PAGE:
Strong and empowered cooperatives that can respond to their members’ and business partners’ needs can also contribute to enabling living incomes. In 2019, Fairtrade’s West Africa Cocoa Programme reached more than 32,000 attendees at trainings in Ghana and Côte d’Ivoire, on topics including cooperative governance and good agricultural practices among others. We will be publishing a full report on data from this program later in 2020. While in-person trainings are currently suspended to comply with restrictions on movement, the Fairtrade Africa team is providing remote support to cooperatives on health and safety, as well as consulting on options for using their Fairtrade Premium most effectively.

In addition, we have moved from strategy to implementation in living income pilot projects with cocoa cooperatives in Ghana and Côte d’Ivoire These pilot projects include paying our voluntary Living Income Reference Prices, as well as other interventions aimed at different aspects that contribute to higher incomes and stronger, more sustainable farms.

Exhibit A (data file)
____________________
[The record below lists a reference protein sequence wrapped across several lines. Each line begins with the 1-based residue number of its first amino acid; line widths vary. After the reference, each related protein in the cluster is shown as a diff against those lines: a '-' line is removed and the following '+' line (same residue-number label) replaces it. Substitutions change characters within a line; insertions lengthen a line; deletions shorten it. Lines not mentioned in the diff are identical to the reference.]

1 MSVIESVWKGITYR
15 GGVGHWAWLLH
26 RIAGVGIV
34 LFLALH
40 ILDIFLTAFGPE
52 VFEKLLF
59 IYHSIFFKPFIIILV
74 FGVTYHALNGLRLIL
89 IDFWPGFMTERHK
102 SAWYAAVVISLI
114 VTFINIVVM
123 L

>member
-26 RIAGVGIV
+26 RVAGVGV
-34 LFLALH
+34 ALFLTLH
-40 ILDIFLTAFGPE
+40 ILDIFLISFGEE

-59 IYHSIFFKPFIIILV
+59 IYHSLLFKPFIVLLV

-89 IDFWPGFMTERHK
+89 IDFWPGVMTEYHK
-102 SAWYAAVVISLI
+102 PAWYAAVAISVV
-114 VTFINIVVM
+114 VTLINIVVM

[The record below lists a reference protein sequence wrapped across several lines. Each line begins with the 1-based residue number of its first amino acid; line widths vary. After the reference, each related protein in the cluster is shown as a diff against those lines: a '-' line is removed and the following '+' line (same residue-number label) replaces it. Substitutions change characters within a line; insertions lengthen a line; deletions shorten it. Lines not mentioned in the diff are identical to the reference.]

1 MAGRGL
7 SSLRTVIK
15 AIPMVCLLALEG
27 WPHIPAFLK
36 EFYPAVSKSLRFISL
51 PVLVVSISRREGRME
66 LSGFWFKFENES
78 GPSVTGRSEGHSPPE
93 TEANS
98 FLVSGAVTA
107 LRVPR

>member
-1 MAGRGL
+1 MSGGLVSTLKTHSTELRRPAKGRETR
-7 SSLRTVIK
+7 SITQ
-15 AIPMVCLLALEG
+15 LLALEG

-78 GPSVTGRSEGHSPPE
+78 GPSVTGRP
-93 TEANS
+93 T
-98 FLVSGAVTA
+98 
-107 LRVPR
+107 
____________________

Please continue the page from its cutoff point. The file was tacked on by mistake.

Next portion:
Even as we all focus on protecting lives and livelihoods as a priority, our work on human rights and environmental protection continues. In 2020 we will launch a consultation on our Fairtrade Standard for Cocoa. Critical topics identified are:

  • relevant alignment with the regulated markets in West Africa including the African Regional Standard;
  • review requirements for Internal Management Systems at cooperatives;
  • consider if strengthened requirements on deforestation need to be included; and
  • consider if additional requirements on human rights due diligence – in particular strengthened requirements on monitoring and remediation of child labor – need to be included.

Standing united with cocoa farmers

In this rapidly shifting situation, these are just some of the efforts underway to support cocoa farmers and communities. We appreciate the VOICE Network’s call VOICE Network’s call for the chocolate industry to act. We’ve also seen interesting initiatives from industry such as broadcasting prevention messages from governments, donating hygiene products and making financial contributions to NGOs. We each have a role to play – you will have your own ideas – let’s ensure farmers are part of the decision making.